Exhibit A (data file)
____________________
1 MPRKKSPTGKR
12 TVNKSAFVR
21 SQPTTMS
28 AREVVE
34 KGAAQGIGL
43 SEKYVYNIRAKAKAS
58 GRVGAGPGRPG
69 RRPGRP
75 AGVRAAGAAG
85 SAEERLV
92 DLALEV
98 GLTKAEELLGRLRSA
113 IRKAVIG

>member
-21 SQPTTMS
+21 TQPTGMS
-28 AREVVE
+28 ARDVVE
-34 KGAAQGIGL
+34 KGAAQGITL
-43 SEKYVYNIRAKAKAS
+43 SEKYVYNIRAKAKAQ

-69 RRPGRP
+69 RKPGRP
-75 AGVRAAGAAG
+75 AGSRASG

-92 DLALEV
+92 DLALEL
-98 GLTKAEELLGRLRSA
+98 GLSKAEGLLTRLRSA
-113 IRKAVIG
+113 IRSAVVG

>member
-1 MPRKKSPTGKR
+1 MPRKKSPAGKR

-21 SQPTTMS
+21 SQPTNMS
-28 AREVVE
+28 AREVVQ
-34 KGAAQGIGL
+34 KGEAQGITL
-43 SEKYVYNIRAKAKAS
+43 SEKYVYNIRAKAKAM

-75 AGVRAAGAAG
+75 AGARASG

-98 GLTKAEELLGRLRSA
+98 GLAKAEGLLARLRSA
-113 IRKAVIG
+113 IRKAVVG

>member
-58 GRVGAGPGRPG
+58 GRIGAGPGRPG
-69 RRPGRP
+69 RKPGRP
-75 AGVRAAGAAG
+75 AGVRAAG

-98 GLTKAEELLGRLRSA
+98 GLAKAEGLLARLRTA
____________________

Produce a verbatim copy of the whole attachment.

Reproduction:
1 MPRKKSPTGKR
12 TVNKSAFVR
21 SQPTTMS
28 AREVVE
34 KGAAQGIGL
43 SEKYVYNIRAKAKAS
58 GRVGAGPGRPG
69 RRPGRP
75 AGVRAAGAAG
85 SAEERLV
92 DLALEV
98 GLTKAEELLGRLRSA
113 IRKAVIG

>member
-21 SQPTTMS
+21 TQPTGMS
-28 AREVVE
+28 ARDVVE
-34 KGAAQGIGL
+34 KGAAQGITL
-43 SEKYVYNIRAKAKAS
+43 SEKYVYNIRAKAKAQ

-69 RRPGRP
+69 RKPGRP
-75 AGVRAAGAAG
+75 AGSRASG

-92 DLALEV
+92 DLALEL
-98 GLTKAEELLGRLRSA
+98 GLSKAEGLLTRLRSA
-113 IRKAVIG
+113 IRSAVVG

>member
-1 MPRKKSPTGKR
+1 MPRKKSPAGKR

-21 SQPTTMS
+21 SQPTNMS
-28 AREVVE
+28 AREVVQ
-34 KGAAQGIGL
+34 KGEAQGITL
-43 SEKYVYNIRAKAKAS
+43 SEKYVYNIRAKAKAM

-75 AGVRAAGAAG
+75 AGARASG

-98 GLTKAEELLGRLRSA
+98 GLAKAEGLLARLRSA
-113 IRKAVIG
+113 IRKAVVG

>member
-58 GRVGAGPGRPG
+58 GRIGAGPGRPG
-69 RRPGRP
+69 RKPGRP
-75 AGVRAAGAAG
+75 AGVRAAG

-98 GLTKAEELLGRLRSA
+98 GLAKAEGLLARLRTA